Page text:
Fruits and veggies also are an excellent source of vitamins and minerals--all necessary for healthy functrioning of the body.


BTW--the veggies you named--unless you eat a very large amount of them in that stew --are not all that full of fiber. But if one does not ingest circa 20-25 grams of fiber daily then even a small amount of fiber "suddenly" can create in some the problem you mention.


For most people a diet that includes an adequate amount of fiber rules out constipation problems.


That's just one of the benefits of eating more fruits and veggies and less fat-bearing foods.


Another is that foods with more fiber tend to take longer for the body  to digest thereby levelling out the amounts of nutrients that get into the bloodtream over time--which can usually keep a person feeling full and satisfied over much longer periods than eating fat-laden foods.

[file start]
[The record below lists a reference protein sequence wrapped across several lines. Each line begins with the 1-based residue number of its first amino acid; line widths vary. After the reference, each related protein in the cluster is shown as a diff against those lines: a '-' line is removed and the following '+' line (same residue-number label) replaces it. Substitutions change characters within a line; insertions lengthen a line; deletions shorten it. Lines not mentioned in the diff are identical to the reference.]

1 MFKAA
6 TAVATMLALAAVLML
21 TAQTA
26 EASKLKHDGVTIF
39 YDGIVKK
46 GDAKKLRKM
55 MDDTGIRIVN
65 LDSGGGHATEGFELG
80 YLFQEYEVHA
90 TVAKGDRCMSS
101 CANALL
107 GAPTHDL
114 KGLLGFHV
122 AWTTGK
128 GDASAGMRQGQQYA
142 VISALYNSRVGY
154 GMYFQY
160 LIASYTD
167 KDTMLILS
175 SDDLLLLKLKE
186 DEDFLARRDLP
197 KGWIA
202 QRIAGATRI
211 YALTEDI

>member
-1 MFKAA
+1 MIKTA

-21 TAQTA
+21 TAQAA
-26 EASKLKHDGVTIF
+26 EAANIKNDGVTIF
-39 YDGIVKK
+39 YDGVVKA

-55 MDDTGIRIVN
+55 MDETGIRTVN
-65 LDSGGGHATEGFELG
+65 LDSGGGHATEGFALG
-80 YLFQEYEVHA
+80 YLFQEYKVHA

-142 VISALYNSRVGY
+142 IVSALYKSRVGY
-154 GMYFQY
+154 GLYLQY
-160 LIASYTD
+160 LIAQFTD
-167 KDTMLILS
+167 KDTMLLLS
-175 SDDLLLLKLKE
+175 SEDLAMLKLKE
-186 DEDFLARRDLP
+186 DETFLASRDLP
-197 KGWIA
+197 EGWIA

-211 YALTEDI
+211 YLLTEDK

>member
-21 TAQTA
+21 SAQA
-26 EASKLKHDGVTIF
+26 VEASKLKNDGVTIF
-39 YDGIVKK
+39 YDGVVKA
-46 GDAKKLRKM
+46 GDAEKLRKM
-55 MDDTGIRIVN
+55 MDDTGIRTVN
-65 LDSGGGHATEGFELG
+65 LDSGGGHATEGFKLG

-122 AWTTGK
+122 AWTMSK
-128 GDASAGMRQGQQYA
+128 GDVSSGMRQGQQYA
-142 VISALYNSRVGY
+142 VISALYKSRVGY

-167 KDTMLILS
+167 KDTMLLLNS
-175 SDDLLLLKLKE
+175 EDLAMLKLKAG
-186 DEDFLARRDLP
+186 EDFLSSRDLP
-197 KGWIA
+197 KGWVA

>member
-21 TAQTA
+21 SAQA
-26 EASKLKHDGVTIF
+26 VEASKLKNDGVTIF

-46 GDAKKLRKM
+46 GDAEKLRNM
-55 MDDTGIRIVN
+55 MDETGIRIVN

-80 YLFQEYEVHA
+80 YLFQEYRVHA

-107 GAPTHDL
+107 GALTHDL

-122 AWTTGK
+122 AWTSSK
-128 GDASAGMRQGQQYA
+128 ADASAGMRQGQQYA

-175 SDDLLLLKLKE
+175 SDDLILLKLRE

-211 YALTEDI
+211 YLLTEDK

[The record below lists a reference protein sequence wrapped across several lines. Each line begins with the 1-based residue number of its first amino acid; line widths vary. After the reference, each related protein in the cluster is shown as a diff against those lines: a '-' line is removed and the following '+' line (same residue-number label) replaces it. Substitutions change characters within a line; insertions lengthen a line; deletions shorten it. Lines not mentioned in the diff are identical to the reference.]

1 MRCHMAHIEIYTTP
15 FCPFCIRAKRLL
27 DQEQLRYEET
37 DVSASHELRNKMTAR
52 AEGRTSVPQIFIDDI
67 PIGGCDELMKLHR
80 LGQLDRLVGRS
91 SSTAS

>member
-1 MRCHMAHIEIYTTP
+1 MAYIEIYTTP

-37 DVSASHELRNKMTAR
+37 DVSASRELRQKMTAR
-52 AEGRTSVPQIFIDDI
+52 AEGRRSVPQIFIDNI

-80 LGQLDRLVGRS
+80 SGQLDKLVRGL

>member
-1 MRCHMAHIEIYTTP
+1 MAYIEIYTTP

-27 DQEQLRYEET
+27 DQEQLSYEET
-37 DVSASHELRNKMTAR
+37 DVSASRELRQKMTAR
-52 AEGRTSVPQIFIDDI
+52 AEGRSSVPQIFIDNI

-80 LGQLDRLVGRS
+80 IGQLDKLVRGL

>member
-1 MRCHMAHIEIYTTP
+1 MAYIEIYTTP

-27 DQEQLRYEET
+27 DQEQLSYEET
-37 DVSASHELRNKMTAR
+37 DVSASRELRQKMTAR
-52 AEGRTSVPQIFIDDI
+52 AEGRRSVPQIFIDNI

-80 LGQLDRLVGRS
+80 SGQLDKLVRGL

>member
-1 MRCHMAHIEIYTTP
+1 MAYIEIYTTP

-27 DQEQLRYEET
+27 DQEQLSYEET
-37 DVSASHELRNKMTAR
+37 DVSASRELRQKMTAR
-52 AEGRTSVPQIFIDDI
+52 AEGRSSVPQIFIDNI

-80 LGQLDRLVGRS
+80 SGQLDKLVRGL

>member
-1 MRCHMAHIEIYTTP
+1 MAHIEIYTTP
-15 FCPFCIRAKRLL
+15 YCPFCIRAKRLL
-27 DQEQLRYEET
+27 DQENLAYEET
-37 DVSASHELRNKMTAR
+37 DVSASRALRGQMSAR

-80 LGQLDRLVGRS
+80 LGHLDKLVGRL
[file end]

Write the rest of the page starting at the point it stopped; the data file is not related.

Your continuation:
Flag Roodog February 26, 2011 8:11 PM EST

Which veggies are loaded with Fiber??

Flag writingal1 February 26, 2011 8:53 PM EST

Roo-hi.


I have a pretty good idea but I want to do some online research so I can get a link for you. This may take me a while--so it will probably be tomorrow before I post the info.


 

Flag writingal1 February 26, 2011 9:03 PM EST

High Fiber Food Chart

Category A (more than 7 grams per serving)

 FOOD  AMOUNT  TOTAL FIBER (grams)
 Avocado  1 medium
 11.84
 Black beans, cooked
 1 cup
 14.92
 Bran cereal
 1 cup
 19.94
 Broccoli, cooked
 1 cup
 4.50
 Green peas, cooked
 1 cup
 8.84
 Kale, cooked
 1 cup
 7.20
 Kidney beans, cooked
 1 cup
 13.33
 Lentils, cooked
 1 cup
 15.64
 Lima beans, cooked
 1 cup
 13.16
 Navy beans, cooked
 1 cup
 11.65
 Oats, dry
 1 cup
 12.00
 Pinto beans, cooked
 1 cup
 14.71
 Split peas, cooked
 1 cup
 16.27
 Raspberries  1 cup
 8.34
 Rice, brown, uncooked
 1 cup
 7.98